Cisco mess from 2017 becomes tool for state-sponsored infrastructure attacks and defacements

Sigh. 160,000 un-patched boxen await p0wnage

Cisco's Smart Install software has become the vector for a series of infrastructure attacks and politically-motivated defacements.

Cisco's own Talos security limb reports that bad actors, some likely state-supported, have been scanning Switchzilla devices to see if they run Smart Install. The tool is insecure-by design because its purpose is to allow deployment of brand-new switches to remote sites. Those switches are therefore insecure as they await proper configuration.

Or improper configurations: Cisco has previously explained that potential attacks reached all the way up to replacing the IOS operating system image (if the attacker had the resources to create their own IOS-like image).

Because of those dangers and because many users forgot to turn Smart Install off, Cisco last year released a tool to shut it down. But Talos says about 160,000 devices still run the software and some are under attack.

Traffic probing for Smart Install - Talos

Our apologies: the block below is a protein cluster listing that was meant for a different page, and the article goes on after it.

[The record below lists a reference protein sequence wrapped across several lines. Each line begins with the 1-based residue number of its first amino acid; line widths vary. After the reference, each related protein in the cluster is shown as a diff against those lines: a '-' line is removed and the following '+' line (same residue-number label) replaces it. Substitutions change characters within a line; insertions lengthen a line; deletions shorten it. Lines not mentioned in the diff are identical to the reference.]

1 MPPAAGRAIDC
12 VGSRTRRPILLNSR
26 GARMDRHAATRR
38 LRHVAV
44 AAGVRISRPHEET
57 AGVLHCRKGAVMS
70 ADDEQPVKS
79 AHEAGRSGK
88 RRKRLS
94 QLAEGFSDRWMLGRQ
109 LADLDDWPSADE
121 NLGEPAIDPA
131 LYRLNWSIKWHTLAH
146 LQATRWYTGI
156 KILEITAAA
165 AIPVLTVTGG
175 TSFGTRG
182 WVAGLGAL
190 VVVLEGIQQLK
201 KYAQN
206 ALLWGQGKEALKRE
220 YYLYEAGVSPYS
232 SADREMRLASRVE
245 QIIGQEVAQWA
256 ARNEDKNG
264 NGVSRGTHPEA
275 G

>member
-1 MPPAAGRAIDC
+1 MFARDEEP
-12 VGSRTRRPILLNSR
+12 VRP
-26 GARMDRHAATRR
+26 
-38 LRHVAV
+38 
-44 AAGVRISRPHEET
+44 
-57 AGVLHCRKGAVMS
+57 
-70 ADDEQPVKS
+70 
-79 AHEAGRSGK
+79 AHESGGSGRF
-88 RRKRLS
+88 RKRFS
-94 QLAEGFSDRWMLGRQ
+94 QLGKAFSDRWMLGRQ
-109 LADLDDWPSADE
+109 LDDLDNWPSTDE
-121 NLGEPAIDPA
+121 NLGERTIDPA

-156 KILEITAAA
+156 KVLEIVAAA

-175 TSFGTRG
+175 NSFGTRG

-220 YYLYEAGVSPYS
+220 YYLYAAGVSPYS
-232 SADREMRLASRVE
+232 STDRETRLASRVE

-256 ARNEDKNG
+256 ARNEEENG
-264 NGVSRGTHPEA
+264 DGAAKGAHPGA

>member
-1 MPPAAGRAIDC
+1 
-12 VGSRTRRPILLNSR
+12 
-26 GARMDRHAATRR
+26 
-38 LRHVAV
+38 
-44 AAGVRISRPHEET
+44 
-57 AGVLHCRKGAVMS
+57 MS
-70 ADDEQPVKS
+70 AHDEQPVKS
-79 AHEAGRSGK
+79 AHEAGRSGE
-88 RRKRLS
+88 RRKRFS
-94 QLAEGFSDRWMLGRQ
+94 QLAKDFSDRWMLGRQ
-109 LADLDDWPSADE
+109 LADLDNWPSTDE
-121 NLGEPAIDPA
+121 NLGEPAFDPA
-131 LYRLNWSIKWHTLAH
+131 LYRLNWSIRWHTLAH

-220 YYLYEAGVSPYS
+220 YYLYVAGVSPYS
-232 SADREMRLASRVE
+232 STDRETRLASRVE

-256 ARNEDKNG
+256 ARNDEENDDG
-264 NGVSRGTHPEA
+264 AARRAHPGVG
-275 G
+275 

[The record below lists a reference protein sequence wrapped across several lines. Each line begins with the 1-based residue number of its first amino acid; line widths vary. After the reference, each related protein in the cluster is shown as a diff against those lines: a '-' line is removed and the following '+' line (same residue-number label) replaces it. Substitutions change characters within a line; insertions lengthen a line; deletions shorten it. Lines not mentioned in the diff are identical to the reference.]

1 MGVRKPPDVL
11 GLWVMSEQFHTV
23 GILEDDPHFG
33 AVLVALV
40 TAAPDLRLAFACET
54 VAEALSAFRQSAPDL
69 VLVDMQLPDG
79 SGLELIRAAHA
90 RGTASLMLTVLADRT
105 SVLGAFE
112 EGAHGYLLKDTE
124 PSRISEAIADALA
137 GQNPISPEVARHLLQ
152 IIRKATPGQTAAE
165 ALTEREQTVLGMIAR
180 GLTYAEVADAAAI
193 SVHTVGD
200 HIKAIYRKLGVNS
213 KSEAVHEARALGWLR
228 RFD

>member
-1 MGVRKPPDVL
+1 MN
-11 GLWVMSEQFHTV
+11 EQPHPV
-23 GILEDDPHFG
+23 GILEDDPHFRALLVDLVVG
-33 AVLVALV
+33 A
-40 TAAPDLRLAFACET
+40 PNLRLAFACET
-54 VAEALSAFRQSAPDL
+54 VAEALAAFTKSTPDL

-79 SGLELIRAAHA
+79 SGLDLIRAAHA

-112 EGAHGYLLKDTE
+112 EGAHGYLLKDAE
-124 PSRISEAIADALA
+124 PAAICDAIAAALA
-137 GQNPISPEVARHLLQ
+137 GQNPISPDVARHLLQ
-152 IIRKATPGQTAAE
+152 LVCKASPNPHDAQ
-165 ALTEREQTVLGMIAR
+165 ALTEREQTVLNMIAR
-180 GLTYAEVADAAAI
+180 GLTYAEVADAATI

Talos is seeing increasing probes for the Smart Install client

Kaspersky Lab thinks it's found evidence of those attacks. The company has reported that parties are replacing Cisco switches firmware so they boot up with the message "Do not mess with our elections” and an ASCII art United States flag. The attack also bricks the device.

Talos has reminded users how to see if a switch is running Smart Install:

switch#show vstack config | inc Role
Role: Client (SmartInstall enabled)

Talos has also advised that you can switch off Smart Install with the no vstack command or by using an access control list to limit access to Smart Install. Or you could use Cisco's patch from 2017, which it seems a remarkable number of people did not deploy! ®

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